Ongoing Activity:

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VolcanoWatch Weekly [20 August 2009]

Posted by feww on August 22, 2009

Volcanic Activity Report: 12 August-18 August 2009

VoW: Talang

Talang
The Indonesian volcano Talang on the island of Sumatra had been dormant for centuries when, in April 2005, it suddenly rumbled to life. A plume of smoke rose 1000 meters high and nearby villages were covered in ash. Fearing a major eruption, local authorities began evacuating 40,000 people. Caption: James A. Phillips, NASA.

And just to confuse the readers a little, the following caption is by volcano.oregonstate.edu

Talang is a stratovolcano with 8 confirmed eruptions between 1833 and 1968. The volcano may have had a phreatic eruption in 1986 but the activity has not been confirmed. Most of the eruptions are moderate in size (VEI=2) and explosive. Eruptions in 1833, 1843, 1845, and 1876 were from flank vents. An eruption in 1967 and two different eruptions in 1968 were from radial fissures. The distance from the city of Padang to Talang is about 35 km. Image courtesy of the Landsat Pathfinder Project.

TALANG
Country: Indonesia
Region: Sumatra
Last Known Eruption: 2007
Summit Elevation: 2,597 m (8,520 feet)
Latitude: 0.978°S  (0°58’42″S)
Longitude:  100.679°E (100°40’46″E)
Source: GVP


Talang, which forms a twin volcano with the extinct Pasar Arbaa volcano, lies ESE of the major city of Padang and rises NW of Dibawah Lake. Talang has two crater lakes on its flanks; the largest of these is 1 x 2 km wide Danau Talang. Most historical eruptions have not occurred from the summit of the volcano, which lacks a crater. Historical eruptions from Gunung Talang volcano have mostly involved small-to-moderate explosive activity first documented in the 19th century that originated from a series of small craters in a valley on the upper NE flank. Photo by Ruska Hadian, 1986 (Volcanological Survey of Indonesia). Caption: GVP.

Authorities raise Mt. Talang alert level to highest

The vulcanology and disaster mitigation office in West Sumatra has raised the alert status for Mt. Talang to the highest level following a 6.9-magnitude earthquake and a series of aftershocks that struck the province.

Vulcanologist Dalipa Marjusi said Tuesday the tremors had sparked a volcanic earthquake and temblors, although eruption of the volcano remained undetected.

“Since Sunday’s earthquake we have recorded 1,600 volcanic quakes and 700 tectonic quakes, but only 23 of them were felt,” Dalipa said.

Fog has blanketed the summit of the 2,597-meter volcano for the last two days, making it difficult to see ash or lava that might be erupting from its crater.

The volcano last spewed hot ash last April.

A seven-strong team from the directorate general of vulcanology and disaster mitigation have arrived in Padang from Bandung to monitor the volcano’s activities.
Source: http://www.thejakartapost.com/news/2009/08/18/authorities-raise-mt-talang-alert-level-highest.html


Talang is the 6th listed volcano from top left.

New activity/unrest:

Source: Global Volcanism Program (GVP) – SI/USGS Weekly Volcanic Activity Report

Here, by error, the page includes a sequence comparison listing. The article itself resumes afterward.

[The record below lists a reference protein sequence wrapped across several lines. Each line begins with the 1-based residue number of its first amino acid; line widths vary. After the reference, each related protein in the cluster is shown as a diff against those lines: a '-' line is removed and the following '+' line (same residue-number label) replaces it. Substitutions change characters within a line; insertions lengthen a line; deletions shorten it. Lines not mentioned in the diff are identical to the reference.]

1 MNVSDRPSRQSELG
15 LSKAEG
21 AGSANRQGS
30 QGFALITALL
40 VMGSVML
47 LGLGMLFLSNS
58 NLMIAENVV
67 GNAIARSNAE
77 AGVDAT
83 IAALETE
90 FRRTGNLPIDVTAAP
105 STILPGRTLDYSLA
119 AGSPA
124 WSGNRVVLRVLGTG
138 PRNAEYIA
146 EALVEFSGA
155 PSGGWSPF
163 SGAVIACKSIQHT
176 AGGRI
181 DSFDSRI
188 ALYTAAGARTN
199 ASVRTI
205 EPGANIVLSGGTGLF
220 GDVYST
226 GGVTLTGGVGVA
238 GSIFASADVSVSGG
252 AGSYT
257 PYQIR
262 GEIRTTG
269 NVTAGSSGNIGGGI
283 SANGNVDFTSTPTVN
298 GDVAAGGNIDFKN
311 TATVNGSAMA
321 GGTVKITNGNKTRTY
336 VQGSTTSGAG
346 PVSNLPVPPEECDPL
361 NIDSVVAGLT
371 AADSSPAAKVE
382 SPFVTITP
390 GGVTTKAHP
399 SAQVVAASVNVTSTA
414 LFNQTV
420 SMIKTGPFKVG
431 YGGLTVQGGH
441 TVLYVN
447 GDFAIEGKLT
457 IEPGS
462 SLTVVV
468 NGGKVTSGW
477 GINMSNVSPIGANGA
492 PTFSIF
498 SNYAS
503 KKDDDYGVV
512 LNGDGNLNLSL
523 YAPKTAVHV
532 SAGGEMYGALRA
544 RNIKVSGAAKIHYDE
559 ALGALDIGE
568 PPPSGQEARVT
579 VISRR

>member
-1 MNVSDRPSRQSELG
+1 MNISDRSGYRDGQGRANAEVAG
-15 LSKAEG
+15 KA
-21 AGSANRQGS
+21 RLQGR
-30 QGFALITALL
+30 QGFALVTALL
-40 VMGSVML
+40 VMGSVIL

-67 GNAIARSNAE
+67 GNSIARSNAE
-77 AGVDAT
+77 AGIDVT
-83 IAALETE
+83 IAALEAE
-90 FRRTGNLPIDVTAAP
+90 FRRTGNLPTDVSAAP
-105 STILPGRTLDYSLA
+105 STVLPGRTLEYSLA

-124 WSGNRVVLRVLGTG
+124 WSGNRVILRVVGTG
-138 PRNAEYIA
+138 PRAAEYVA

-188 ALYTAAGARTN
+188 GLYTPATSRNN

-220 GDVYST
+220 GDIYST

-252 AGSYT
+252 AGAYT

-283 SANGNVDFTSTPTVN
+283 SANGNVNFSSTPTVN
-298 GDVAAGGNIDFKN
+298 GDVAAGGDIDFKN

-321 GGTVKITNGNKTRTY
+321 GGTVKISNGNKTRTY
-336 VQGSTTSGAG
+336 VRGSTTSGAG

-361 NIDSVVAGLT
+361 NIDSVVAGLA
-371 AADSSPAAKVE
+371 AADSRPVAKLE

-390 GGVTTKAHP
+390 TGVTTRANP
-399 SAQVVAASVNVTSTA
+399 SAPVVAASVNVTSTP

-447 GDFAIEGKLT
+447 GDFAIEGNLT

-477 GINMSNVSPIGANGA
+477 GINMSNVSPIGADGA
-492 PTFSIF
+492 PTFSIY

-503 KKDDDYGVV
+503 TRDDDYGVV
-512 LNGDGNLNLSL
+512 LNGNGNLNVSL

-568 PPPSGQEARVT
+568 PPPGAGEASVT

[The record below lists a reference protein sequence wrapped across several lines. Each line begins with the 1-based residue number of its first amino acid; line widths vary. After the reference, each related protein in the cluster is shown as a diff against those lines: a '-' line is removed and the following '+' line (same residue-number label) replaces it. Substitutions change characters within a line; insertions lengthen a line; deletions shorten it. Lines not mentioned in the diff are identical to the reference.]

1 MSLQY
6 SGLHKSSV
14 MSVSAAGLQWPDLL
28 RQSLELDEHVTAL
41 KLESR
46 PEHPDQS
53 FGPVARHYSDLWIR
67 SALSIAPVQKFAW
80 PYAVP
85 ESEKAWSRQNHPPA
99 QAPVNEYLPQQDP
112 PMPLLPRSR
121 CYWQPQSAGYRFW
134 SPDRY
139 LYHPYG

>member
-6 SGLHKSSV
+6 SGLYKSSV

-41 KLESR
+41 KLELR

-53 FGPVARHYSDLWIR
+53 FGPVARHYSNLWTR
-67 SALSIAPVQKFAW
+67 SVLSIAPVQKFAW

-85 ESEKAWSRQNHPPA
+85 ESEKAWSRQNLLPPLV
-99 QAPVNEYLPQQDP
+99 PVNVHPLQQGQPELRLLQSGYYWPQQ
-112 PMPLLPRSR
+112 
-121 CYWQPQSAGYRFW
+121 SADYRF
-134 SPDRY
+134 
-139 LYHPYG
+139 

Notes:

IG reported that on 4 August seismicity from Reventador increased and periods of tremor frequently saturated the seismic stations. On 6 August, incandescent blocks were ejected from the crater. Thermal images revealed a linear area of higher temperatures, confirming the presence of a new lava flow on the S flank.

Based on analyses of satellite imagery, the Washington VAAC reported that on 14 August a 2-hour-long thermal anomaly detected over Pagan was followed by a small emission. The emission, hotter than its surroundings, drifted NW and quickly dissipated. [Source: GVP]

Ongoing Activity:

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VolcanoWatch [27 May 2009]

Posted by feww on May 28, 2009

Volcanic Activity Report: 20 May – 26 May 2009

Source: Global Volcanism program (GVP) – SI/USGS Weekly Volcanic Activity Report

New activity/unrest:

Redoubt Activity – Color Code ORANGE : Alert Level WATCH


Redoubt Volcano lava dome viewed from the southeast. This dome has been slowly growing since April 4, 2009. [Picture Date: May 26, 2009 16:12:26 AKDT – Image Creator: Rick Wessels; Image courtesy of AVO/USGS.

Ongoing Activity:

Latest U.S. Volcano Alerts and Updates for Wednesday, May 27, 2009 7:32 AM HST (Wednesday, May 27, 2009 17:32 UTC)

  • Redoubt Activity – Color Code ORANGE : Alert Level WATCH

  • Kilauea Activity  –  Color Code ORANGE : Alert Level WATCH

  • Veniaminof Activity – Color Code GREEN : Alert Level NORMAL

  • Mauna Loa Activity – Color Code YELLOW : Alert Level ADVISORY

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Volcano Watch No. 46

Posted by feww on November 20, 2008

12 November -18 November 2008

New Activity/Unrest:

AKAN

Country:    Japan
Region :    Hokkaido
Volcano Type:    Caldera
Last Known Eruption:    2006
Summit Elevation:    1499 m
Latitude:    43.384°N     43°23’3″N
Longitude:    144.013°E    144°0’46″E

Ongoing Activity:

This page is updated on Wednesdays, please see the GVP Home Page for news of the latest significant activity.

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Week 31 Volcano Watch

Posted by feww on August 7, 2008

30 July-5 August 2008

Breaking News:

Color Code Purple

Recent activity at the Kilauea volcano has increased atmospheric levels of sulfur dioxide in the districts of Kau and Puna, Hawaii, resulting in a spike of sulfur of 9 parts per million, which is considered to be extremely high. (Source)

New Activity/Unrest:


Kilauea volcano eruption. Photo dated July 14. 2008. Copyright: Steven and Donna O’Meara. Source: HawaiiMagazine.com. See Fair Use Notice!

Ongoing Activity:

[The Weekly Volcanic Activity Report is a cooperative project between the Smithsonian’s Global Volcanism Program and the US Geological Survey’s Volcano Hazards Program.]